Mr Immune: Donald Trump back on campaign trail with a roar
President is looking to improve polling numbers and stabilise an erratic campaign after he caught coronavirus
Immune to coronavirus and stronger than Democratic presidential rival Joe Biden, Donald Trump wanted America to know he was back.
"Here we are!" he roared at a rally in Sanford, Florida, on Monday, his voice made slightly hoarse by his bout of the virus.
A week after leaving hospital, Mr Trump strode on stage, tossing masks like a rock star handing out autographs.
He was not wearing a mask, and neither was anyone else barring a small minority in the crowd of several thousand who gathered to see the Republican's return to the campaign trail.
Mr Trump wanted to show that he could defy illness and his poor polling figures against Mr Biden.
Loud, coarse at times, diving into his repetitive jokes and insulting opponents and journalists, Mr Trump did not sound like a clinically obese 74-year-old who a few days ago was being given oxygen by doctors.
"They say I'm immune," he bragged. "I feel so powerful."
From ditching his mask to parking the presidential Air Force One jet behind the podium, this was a rally stage-managed to push Mr Trump's image as a man unbound by laws governing ordinary people.
He was not wearing the Superman shirt under his suit that the New York Times reported he had considered doing on leaving hospital October 5, but the crowd would not have been fazed had he done so.
"We love you, we love you," they cheered.
That defiance was on show before Mr Trump left Washington.
Waiting for Mr Trump's motorcade from Washington at Joint Base Andrews in Maryland, staff could be seen mopping and wiping down surfaces in the press cabin of Air Force One.
Unlike on past trips – even throughout the coronavirus period – staff, Secret Service agents and air force personnel all wore masks.
There was real tension surrounding the trip. The White House has become a coronavirus hotspot in the past 10 days, a symbol of Mr Trump's hands-off approach to a pandemic that has killed more than 220,000 Americans.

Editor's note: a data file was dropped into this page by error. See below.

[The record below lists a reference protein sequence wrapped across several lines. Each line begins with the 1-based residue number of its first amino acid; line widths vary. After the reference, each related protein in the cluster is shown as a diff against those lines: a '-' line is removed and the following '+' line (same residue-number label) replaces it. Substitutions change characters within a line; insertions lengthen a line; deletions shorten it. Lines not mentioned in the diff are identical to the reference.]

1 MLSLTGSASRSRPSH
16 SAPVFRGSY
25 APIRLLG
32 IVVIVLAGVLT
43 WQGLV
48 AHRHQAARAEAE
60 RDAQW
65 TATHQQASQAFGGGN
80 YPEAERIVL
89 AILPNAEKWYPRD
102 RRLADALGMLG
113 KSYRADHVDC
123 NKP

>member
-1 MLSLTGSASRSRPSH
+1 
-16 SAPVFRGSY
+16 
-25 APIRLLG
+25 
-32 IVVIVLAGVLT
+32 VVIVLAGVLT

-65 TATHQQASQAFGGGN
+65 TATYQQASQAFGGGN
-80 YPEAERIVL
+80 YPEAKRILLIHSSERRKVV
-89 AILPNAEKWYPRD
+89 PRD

So, the White House assured the pool of journalists that every person boarding the plane would first be tested for the coronavirus and anyone interacting with reporters would wear a mask.
But when the presidential motorcade arrived, it jarred to see Mr Trump step from his car with no mask, the only bare face in the convoy.
With a thumbs-up to the press, he boarded the plane and jogged on one of the steps to show his vitality.
Mr Trump talked of a protective glow after getting over coronavirus. The way he told it, his special powers made him invincible against Mr Biden, too. Since re-emerging from medication for the coronavirus, he has mocked his opponent's travel schedule, his mask-wearing and coughing.
"He's got no strength left, he's got no power left," Mr Trump told Monday's crowd.
"He may be the worst presidential candidate in history, and I got him," he scoffed.
The polls do not bear this out.
They consistently show Mr Trump far behind Mr Biden, possibly heading for a defeat of landslide proportions.
They show an overwhelming majority of Americans angry at Mr Trump's handling of the pandemic. They show women and the elderly – two key voting groups – abandoning Mr Trump.
But Mr Trump has spent a lifetime perfecting the art of creating a story about himself and on Monday night in Florida, at least, he was able to tell his story to a receptive audience.
"These are the real polls," he said, gazing over the crowd of supporters in red Make American Great Again baseball caps.
Updated: October 13, 2020 11:42 AM